Page 12

The Briar Experiment by Mark Brownlee

I

had one corner of a paddock that was pretty thick with briars as tall as 4 feet (1.3 m). I also had multiflora rose and a variety of sprouts, some big tall weeds. I put the cows in there to graze what they could and to trample as much as possible without being too hard on animal performance. Those briars make moving polywire a real challenge. I had noticed that there are no briars in the farm lanes so it seemed to me that there must be a threshold of abuse that the briars could not handle. I thought it would be great if I could use stock density to provide the abuse, but the cows made paths through them and then stick to their paths. I noticed while walking through the briars if I stepped on the big stemmy ones, quite often they would stay flat on the ground. If I had a way to get them flat on the ground, the grass would have a chance to grow over them and smother them out. Also, the next time through the paddock, the cows would now walk on top of any briar laying down flat. I tried mowing them, which looks really good, but they immediately start regrowing from the roots, and the grass cannot get ahead of them. I believe that once my desirable forages get thick enough I can outcompete the briars with the help of stock density. I first thought of knocking down the briars with a field disk, but opted for two fresh cut cedar trees chained together and dragged behind my tractor. It doesn’t get them all, but it was a huge improvement. I started with that first patch in September 2009 and liked the results well enough to do all the rest of my paddocks that had a briar problem in the fall of 2009. In the spring and summer of 2010 where the briars had been very thick, grass and clover came in. I also had lots of new briar seedlings. It seems to me that high density grazing stimulates every seed in the ground—good and bad. My method thus far has been to graze these areas first with two per day moves and let the cows graze and trample as much as possible. Then I drag over the briars. My recovery currently is over 120 days, so it will be quite a while before the cows are back. I don't have any real conclusions about timing on this method yet. I have been wondering if the time of year might be a major factor in how effective this method is. The one thing I am certain of that there is a level of abuse that briars cannot withstand because my farm lanes have hardly any briars at all. Most people with a briar problem would use a chemical application for the entire field and maybe that is what I should have done years ago, but I have a problem with killing all of my clover and native prairie forbs. It seems that some areas that I treated with the cedar tree last year are much better this year, while some areas are only a little better this year. Brushhogging seems to only stimulate briars, and they are already The area on the right in this photo has had the cedar tree dragged over it. The area on the left has not been done yet. You can see the large areas with briars. This hill side has never had much grass on it, mostly broom sedge and a little bit of little bluestem. 12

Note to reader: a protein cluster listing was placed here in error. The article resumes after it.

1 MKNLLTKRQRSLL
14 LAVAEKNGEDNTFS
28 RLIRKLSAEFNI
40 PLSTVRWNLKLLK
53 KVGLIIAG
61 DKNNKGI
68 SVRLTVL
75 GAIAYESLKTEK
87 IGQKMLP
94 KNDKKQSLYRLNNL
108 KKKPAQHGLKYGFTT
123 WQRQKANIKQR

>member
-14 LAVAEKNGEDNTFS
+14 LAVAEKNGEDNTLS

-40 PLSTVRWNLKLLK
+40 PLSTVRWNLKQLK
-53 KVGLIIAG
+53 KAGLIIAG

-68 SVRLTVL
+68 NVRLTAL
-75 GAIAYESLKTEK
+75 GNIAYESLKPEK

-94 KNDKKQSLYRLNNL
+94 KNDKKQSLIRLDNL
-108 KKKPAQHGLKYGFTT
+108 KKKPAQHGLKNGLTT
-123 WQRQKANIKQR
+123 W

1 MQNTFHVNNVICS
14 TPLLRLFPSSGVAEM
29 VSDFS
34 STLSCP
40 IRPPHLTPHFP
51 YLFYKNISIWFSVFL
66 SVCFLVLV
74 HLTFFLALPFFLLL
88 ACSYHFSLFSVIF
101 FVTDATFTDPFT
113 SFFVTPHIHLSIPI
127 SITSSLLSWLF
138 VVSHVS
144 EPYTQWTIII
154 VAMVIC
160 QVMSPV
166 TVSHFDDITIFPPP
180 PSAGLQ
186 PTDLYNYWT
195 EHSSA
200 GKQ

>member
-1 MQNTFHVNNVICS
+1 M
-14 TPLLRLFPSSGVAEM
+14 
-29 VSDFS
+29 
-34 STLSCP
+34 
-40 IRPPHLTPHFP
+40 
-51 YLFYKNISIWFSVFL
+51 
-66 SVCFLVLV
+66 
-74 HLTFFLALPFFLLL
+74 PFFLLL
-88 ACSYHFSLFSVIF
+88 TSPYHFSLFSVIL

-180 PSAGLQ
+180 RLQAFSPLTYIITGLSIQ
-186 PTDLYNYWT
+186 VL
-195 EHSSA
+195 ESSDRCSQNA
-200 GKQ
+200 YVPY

Land & Livestock



November / December 2010

This is a lead plant photo taken around the middle of August 2010 on the same rocky hillside as the photo below.

This is the steep shallow hillside. This photos was take during a dry spell in the summer of 2010, but this hillside is as green as if it had been watered, thick with little blue stem and other native species. This is the third year of high density grazing on this farm.

growing back in a week or so, while dragging them flat gives the grass a chance to grow over the top of them. I'm fairly convinced my theory is correct, but I am not sure I have figured out the best method yet because many of the shorter briars spring right back up. The exciting part to me is that for years I have fought the briar and sprout problem, and really was starting to fall further behind. Now with the tool of high stock density and using the cedars to help with the herd effect, I feel that I have finally started to win the battle. To tell the complete story, I have to admit that I spot spray rose bushes and small clumps of briars. That may not be completely holistic, but I opted for this as opposed to spraying the whole field. I still have too much farmer in me. What I have noticed about the briars is that there are very few seed bearing plants this year. I believe that nearly all of the briars that I have are new plants. Whether they grew from seed or from old roots I cannot say for sure. This area was recently grazed (July 2010) at around 150,000 pounds/acre (kg/ha) stock density. You can see that the blackberry briars are still standing. Cows make paths through them leaving the briars and a lot of other plant material standing.

#134 In Practice, Nov/Dec 2010  

INSIDE THIS ISSUE LAND and LIVESTOCK FEATURE STORIES Sallie Calhoun, owner of Paicines Ranch, tags oak samplings so they can be identified f...

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